Ways of Seeing, Learning, And Photography

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This paper explores how principles of critical pedagogy and transformational learning operated in a series of photography workshops that I ran with multicultural youth, evaluates the expression of these principles, and sketches out potentials for further transformation.

Transcript of Ways of Seeing, Learning, And Photography

Ways of seeing, learning and photography: a critique of a learning environmentMichael Chew

"True compassion does not come from wanting to help out those less fortunate than ourselves but from realizing our kinship with all beings." ~ Pema Chdron

IntroductionThis paper explores how principles of critical pedagogy and transformational learning operated in a series of photography workshops that I ran with multicultural youth, evaluates the expression of these principles, and sketches out potentials for further transformation. This is achieved in four parts. Part one presents a theoretical background in relevant concepts from transformative learning and critical pedagogy. Part two introduces the project itself its context, participants, and how it was run. Part three explores the projects explicit and implicit learning agendas, critically examining the assumptions, issues, and transformative potential around firstly reading photographs, then secondarily making photographs. Part four analyses how power operates in the workshop context and ramifications for democratic education.

Part I - Theoretical backgroundThis paper draws its theoretical background in critical pedagogy and transformational learning from the ideas of Paulo Freire and Jack Mezirow who have contributed foundational insights in the two related fields. I briefly sketch out here ideas relevant for the subsequent analysis.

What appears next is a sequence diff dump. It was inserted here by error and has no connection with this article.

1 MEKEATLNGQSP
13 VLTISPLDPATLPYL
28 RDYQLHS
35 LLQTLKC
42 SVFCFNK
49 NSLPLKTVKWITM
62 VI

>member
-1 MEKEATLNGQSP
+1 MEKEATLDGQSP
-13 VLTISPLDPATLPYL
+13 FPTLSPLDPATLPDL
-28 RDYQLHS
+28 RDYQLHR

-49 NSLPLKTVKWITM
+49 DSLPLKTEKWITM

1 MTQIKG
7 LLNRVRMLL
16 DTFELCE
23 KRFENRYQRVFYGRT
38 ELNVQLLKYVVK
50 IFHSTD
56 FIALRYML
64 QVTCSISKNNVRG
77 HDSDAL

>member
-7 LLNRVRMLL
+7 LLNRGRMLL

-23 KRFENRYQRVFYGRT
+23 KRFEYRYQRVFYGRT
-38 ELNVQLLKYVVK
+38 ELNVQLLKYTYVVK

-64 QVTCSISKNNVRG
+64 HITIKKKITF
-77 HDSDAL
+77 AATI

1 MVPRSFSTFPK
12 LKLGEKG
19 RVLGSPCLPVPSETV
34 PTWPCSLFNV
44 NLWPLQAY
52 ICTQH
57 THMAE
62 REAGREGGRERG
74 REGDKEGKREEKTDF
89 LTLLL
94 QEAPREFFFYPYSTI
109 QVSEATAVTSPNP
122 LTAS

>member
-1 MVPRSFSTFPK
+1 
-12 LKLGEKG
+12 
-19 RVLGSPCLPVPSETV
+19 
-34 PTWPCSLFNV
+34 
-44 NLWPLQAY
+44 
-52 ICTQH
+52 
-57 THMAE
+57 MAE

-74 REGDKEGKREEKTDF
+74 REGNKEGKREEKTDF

Paulo Freires critical pedagogy developed as a response to the systematic exclusion of the poor from education in Brazil where he worked in the early 1960s. His theory of liberation education recognized that the marginalized could not escape oppression within the standard education tradition what he called the banking approach, where active teachers deposit knowledge in empty and passive students. He writes, The more students work at storing the deposits entrusted to them, the less they develop the critical consciousness which would result from their intervention in the world as transformers of that world1. This critical consciousness - or concretisation - is needed to reveal the social, political, and economic contradictions that form the oppressive matrix that anchors them in an underprivileged position. It is the vital step that paves the way for them to take action in the world against this oppression. Coming from a very different context almost a decade later, Jack Mezirow began to similarly explore the types of learning experiences that are able to fundamentally change the way people see both themselves and their world. Based on his pioneering research with adult learners, and drawing from Habermas theory of communicative action, Mezirow outlined a theory of transformative learning. This theory has evolved considerable over the last 20 years in light of numerous critiques2, but essentially locates the act of critical reflection on ones lived experiences as the basis for transformative learning. Through this critical reflection, a learner can perceive and subsequently transform her habits of mind the complex meaning structures that continually filter an individuals way of seeing the world. While critical reflection is crucial for both theories, they differ in the context in which this occurs:Like Mezirow, Freire sees critical reflection as central to transformation in context to problem-posing and dialogue with other learners. However, in contrast, Freire sees its purpose based on a rediscovery of power such that the more critically aware learners become the more they are able to transform society and subsequently their own reality.1 2 3